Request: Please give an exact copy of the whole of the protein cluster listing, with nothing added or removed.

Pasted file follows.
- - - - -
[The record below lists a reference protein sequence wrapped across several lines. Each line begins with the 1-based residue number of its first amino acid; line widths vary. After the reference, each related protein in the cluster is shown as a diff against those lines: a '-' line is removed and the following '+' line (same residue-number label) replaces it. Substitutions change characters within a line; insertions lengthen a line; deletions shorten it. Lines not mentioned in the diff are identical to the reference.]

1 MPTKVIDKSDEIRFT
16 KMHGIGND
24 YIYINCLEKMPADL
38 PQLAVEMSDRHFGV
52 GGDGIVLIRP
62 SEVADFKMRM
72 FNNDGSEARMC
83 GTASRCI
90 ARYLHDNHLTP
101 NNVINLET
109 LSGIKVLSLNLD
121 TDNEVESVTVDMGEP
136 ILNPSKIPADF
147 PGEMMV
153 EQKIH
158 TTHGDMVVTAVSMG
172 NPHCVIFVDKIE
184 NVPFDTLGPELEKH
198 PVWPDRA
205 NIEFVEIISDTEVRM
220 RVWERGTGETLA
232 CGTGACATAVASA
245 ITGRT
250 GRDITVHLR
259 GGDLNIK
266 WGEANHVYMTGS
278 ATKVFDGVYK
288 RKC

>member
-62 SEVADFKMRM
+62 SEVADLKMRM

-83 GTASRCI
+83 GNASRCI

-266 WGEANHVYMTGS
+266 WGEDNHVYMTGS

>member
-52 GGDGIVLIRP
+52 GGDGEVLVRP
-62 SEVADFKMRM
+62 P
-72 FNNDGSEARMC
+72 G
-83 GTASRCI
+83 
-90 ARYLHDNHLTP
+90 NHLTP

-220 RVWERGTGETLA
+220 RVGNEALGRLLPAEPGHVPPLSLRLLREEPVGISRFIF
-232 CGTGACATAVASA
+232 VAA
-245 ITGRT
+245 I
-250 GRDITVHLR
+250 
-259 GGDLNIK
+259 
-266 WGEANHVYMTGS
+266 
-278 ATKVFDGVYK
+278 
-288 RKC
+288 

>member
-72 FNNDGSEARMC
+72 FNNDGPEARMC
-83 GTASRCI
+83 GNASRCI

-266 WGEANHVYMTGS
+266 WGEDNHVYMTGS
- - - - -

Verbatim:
[The record below lists a reference protein sequence wrapped across several lines. Each line begins with the 1-based residue number of its first amino acid; line widths vary. After the reference, each related protein in the cluster is shown as a diff against those lines: a '-' line is removed and the following '+' line (same residue-number label) replaces it. Substitutions change characters within a line; insertions lengthen a line; deletions shorten it. Lines not mentioned in the diff are identical to the reference.]

1 MPTKVIDKSDEIRFT
16 KMHGIGND
24 YIYINCLEKMPADL
38 PQLAVEMSDRHFGV
52 GGDGIVLIRP
62 SEVADFKMRM
72 FNNDGSEARMC
83 GTASRCI
90 ARYLHDNHLTP
101 NNVINLET
109 LSGIKVLSLNLD
121 TDNEVESVTVDMGEP
136 ILNPSKIPADF
147 PGEMMV
153 EQKIH
158 TTHGDMVVTAVSMG
172 NPHCVIFVDKIE
184 NVPFDTLGPELEKH
198 PVWPDRA
205 NIEFVEIISDTEVRM
220 RVWERGTGETLA
232 CGTGACATAVASA
245 ITGRT
250 GRDITVHLR
259 GGDLNIK
266 WGEANHVYMTGS
278 ATKVFDGVYK
288 RKC

>member
-62 SEVADFKMRM
+62 SEVADLKMRM

-83 GTASRCI
+83 GNASRCI

-266 WGEANHVYMTGS
+266 WGEDNHVYMTGS

>member
-52 GGDGIVLIRP
+52 GGDGEVLVRP
-62 SEVADFKMRM
+62 P
-72 FNNDGSEARMC
+72 G
-83 GTASRCI
+83 
-90 ARYLHDNHLTP
+90 NHLTP

-220 RVWERGTGETLA
+220 RVGNEALGRLLPAEPGHVPPLSLRLLREEPVGISRFIF
-232 CGTGACATAVASA
+232 VAA
-245 ITGRT
+245 I
-250 GRDITVHLR
+250 
-259 GGDLNIK
+259 
-266 WGEANHVYMTGS
+266 
-278 ATKVFDGVYK
+278 
-288 RKC
+288 

>member
-72 FNNDGSEARMC
+72 FNNDGPEARMC
-83 GTASRCI
+83 GNASRCI

-266 WGEANHVYMTGS
+266 WGEDNHVYMTGS